Media & Society: A Critical Perspective/Mass Communication: Living in a Media World

Article excerpt

Books

* Berger, Arthur Asa (2003). Media & Society: A Critical Perspective. Oxford: Rowman & Littlefield Publisher, pp. 256.

* Hanson, Ralph (2004). Mass Communication: Living in a Media World. New York: McGraw-Hill.

Ralph Hanson begins his book Mass Communication: Living in a Media World with an apt metaphor to describe the challenge facing scholars who write about media and society today. He employs Jon Krakauer's attempt to experience and write about climbing Mount Everest with other journalists and the ensuing deaths of eight climbers as an entrypoint to discuss the complexities and consequences of living in a media world.

Climbing Mount Everest strikes me as an appropriate way to describe the challenge facing both Hanson and Arthur Asa Berger as they try to make sense of the mountain of literature under the media and society umbrella in a pedagogically coherent and comprehensive manner. It is a mammoth task and one that both authors accomplish admirably within their own theoretical frameworks. They seamlessly cover topics that run from media economics and structures to representations, the impact of technology, law, ethics, and advertising. Indeed, a main merit of both books is that they offer an impressive overview of a large field that straddles many disciplines.

However, while both texts deliver on their attempts to introduce students to the mediated world that they inhabit, the limitations of their approaches are apparent in the first few pages.

"Consider Howard's day as a sophomore in college," starts Hanson's Mass Communication: Living in a Media World. Berger begins Media SSociety: A Critical Perspective with: "One night in 2003, a young college student-let's call him Johnny Q. Public-turned on his television set to watch an episode of Friends."

While the two authors should be applauded for trying to engage with student audiences through data that highlight the relevance of media to their daily lives, the choice of these anecdotes suggests that both texts suffer from a lack of feminist engagement. Indeed, the fact that both leads-to borrow a journalistic term-identify young male readers indicates that these books might benefit from some critical analyses of their own.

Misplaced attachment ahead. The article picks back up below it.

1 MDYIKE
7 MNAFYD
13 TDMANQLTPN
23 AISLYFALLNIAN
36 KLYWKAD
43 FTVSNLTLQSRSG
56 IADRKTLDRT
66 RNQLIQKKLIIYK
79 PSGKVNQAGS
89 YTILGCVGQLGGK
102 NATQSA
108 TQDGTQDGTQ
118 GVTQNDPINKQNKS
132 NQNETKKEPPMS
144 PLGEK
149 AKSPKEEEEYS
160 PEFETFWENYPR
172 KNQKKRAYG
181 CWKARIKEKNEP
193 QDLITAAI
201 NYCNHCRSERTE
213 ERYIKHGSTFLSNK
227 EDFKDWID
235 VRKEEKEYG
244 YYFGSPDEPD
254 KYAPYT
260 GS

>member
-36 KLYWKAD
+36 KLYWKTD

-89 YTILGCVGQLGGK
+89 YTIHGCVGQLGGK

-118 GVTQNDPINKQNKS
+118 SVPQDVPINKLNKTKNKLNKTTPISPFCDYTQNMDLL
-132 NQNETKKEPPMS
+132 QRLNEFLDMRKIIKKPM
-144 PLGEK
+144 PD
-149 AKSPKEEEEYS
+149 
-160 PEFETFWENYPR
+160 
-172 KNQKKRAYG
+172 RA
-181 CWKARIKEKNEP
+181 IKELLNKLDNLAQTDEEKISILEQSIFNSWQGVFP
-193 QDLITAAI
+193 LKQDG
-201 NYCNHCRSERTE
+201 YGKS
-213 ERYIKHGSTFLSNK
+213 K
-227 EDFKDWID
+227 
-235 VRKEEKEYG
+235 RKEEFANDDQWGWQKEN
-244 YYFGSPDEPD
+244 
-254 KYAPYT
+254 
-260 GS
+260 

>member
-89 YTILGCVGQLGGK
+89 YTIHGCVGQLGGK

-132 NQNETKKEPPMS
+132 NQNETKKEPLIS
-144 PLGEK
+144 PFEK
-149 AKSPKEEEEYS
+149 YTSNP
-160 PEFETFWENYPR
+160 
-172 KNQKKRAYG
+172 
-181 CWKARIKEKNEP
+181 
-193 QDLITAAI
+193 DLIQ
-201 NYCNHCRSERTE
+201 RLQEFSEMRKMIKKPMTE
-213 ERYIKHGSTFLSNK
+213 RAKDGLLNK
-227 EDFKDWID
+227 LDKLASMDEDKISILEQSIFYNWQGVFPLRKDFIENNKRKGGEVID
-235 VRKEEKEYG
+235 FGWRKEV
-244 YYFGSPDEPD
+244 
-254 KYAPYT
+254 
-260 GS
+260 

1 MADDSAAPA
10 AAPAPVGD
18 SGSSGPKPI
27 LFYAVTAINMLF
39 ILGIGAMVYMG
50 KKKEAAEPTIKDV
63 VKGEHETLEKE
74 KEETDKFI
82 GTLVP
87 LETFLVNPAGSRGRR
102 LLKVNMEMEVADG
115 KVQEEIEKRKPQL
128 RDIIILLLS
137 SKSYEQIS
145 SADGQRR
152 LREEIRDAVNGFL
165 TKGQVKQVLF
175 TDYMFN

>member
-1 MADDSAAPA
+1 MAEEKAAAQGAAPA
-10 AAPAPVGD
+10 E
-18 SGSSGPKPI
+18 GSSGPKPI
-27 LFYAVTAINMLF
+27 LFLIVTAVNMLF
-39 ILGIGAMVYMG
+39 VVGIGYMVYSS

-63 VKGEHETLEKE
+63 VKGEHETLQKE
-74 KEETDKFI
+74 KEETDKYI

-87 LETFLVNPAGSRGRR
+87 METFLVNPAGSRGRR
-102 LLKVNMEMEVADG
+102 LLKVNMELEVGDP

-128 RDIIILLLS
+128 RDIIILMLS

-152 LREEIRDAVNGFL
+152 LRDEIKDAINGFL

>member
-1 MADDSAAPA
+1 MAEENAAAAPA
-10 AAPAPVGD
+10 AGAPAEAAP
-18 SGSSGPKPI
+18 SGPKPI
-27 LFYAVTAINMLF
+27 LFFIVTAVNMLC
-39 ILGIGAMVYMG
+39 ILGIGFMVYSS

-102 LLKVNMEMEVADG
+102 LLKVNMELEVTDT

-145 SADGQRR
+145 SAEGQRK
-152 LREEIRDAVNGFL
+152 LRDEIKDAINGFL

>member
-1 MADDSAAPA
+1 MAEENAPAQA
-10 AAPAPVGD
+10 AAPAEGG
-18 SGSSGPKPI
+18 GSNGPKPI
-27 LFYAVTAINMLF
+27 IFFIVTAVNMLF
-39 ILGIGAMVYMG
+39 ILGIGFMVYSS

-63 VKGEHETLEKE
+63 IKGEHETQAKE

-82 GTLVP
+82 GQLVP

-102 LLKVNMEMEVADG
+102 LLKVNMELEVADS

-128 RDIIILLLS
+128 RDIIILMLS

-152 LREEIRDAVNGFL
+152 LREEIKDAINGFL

I must admit that as a feminist scholar, I was concerned about the gendered assumptions implicit in these introductions. If the authors were trying to mimic the masculinist representations inherent in some mainstream media texts, they succeeded. If not, their approaches, while thoughtful and relevant additions in most respects, need to be questioned on how they conform to gender stereotyping in the media.

Part of the blame can be laid at the door of the wide-ranging demands of writing an introductory textbook. When authors attempt to survey a large field or network of fields like media and communications studies, it is reasonable to assume that some issues will invariably be left behind.

However, when two communications textbooks from different theoretical perspectives begin with similar gendered anecdotes, it begs the question of whether there is a larger problem within communications studies. Or, more specifically, whether these examples reflect a discipline that pays attention to media and gender but has yet to recognize feminist critique in its own pedagogical practices. …